What are the rules for pubs and restaurants in Scotland's tier 3 areas? Guidelines for visiting hospitality venues in Edinburgh, Glasgow and Dundee

As local authorities across Scotland are placed under a new 5-tier lockdown programme, there are a number of rules and regulations which will now be applied to pubs, restaurants and cafes

Cafes, pubs and restaurants face various restrictions and regulations
Cafes, pubs and restaurants face various restrictions and regulations

With Scotland assuming a five tiered protection system from 6am on 2 November, people across the country have been urged by Nicola Sturgeon to familiarise themselves with what they can and cannot do.

Pubs, restaurants and cafes will be required to introduce a number of new safety measures and face restrictions on alcohol sales and households meeting on the premises, depending on what tier they fall into.

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Can hospitality venues open?

Pubs and restaurants affected by tier 3 regulations are allowed to open for the sale of food and non alcoholic drinks, until 6pm.

Last entry is 5pm and all customers must have left the premises and the venue must be closed by 6pm.

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How many can meet in hospitality venues?

In tier 3, six people can meet in hospitality venues from a maximum of two households.

Children under 12 are not included in the number of people and if one household has more than six people, they will still all be allowed to dine out together.

All children must still only be from two households.

Weddings, funerals, christening celebrations and wakes can be attended by 20 people, including the bride, groom, witnesses and guests.

Guests from different households are expected to keep two metres apart.

What to expect when dining

Customers in cafes, pubs and restaurants will be expected to remain at least one metre between other groups.

Two-metre distancing must continue in queues outside of venues and face covering must be worn when waiting outside and moving around inside any premises.

Bookings should be taken where possible and table service is not being enforced.

Increased hygiene measures, including the use of hand sanitiser, should also be practised by hospitality employees.

Scots are being asked to avoid visiting several places on one day, especially going between several bars or pubs.

Track and trace will continue to operate, with venues asking for names, addresses and contact details of households and the number of guests they are dining with.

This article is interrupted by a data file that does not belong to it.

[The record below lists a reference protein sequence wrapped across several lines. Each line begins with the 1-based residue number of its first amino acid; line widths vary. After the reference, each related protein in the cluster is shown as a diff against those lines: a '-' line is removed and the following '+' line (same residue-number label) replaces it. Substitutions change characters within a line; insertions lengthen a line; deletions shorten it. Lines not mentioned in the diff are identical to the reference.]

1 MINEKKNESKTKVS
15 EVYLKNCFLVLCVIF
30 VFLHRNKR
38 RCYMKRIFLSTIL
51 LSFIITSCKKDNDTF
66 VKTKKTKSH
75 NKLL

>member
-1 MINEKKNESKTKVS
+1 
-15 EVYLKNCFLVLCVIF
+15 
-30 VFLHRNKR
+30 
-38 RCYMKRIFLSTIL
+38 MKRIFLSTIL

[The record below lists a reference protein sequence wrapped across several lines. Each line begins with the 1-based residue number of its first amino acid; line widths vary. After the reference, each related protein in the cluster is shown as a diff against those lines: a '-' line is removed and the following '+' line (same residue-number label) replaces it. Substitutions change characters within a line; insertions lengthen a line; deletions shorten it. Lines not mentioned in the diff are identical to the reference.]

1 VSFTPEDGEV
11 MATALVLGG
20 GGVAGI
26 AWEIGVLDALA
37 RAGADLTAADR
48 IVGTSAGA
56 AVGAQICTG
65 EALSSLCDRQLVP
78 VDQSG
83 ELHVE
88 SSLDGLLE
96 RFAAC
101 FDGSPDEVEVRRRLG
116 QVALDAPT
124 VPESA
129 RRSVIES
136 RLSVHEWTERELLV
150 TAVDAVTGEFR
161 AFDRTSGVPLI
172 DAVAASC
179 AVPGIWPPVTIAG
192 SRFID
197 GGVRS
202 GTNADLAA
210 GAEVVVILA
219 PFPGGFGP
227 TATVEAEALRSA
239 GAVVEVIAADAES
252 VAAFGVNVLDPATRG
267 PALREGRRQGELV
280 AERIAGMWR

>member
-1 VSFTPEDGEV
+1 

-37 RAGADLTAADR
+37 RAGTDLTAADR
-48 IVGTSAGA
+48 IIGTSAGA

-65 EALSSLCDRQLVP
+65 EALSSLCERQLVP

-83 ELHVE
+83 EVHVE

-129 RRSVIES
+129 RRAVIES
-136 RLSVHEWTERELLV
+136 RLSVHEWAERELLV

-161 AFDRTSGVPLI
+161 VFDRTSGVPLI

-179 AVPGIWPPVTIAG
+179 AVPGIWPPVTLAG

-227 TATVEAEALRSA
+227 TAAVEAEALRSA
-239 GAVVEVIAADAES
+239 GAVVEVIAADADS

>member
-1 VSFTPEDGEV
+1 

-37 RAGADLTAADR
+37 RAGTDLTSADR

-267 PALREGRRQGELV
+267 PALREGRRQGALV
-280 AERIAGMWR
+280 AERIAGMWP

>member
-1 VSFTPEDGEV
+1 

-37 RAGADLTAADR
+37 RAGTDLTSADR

This information will be held for 21 days to allow those who come into contact with others who have tested positive for coronavirus to be tracked and tested.

All venues will close for table service at 6pm, with the exception of hotel restaurants, which are permitted to serve food to customers who are residing at the hotel until 10pm.

Venues hosting a wedding or other similar party can serve alcohol to those attending the event, until 10pm.

What about takeaways?

Takeaways can continue as normal, with many restaurants who previously did not offer this service now utilising it as a way of continuing to serve customers.

Face covering and physical distancing must still take place, with deliveries also allowed to continue.

All venues will be expected to fully close, including for delivery services, by 10pm - according to the Scottish Government website.

What areas are in Tier 3?

The entire central belt has been placed into tier 3, the second highest levels of restrictions, including Dundee.

No one living in a Tier 3 area should travel to another local authority and visiting tier three areas from tier 1 or 2 areas has been advised against by the First Minister.

Local authorities in the central belt include: Clackmannanshire, Dundee City, East Ayrshire, Edinburgh, East dunbartonshire, East Lothian, East Renfrewshire, Falkirk, Glasgow City, Inverclyde, Midlothian, North Ayrshire, North Lanarkshire, Renfrewshire, South Ayrshire, South Lanarkshire, Stirling, West Dunbartonshire and West Lothian.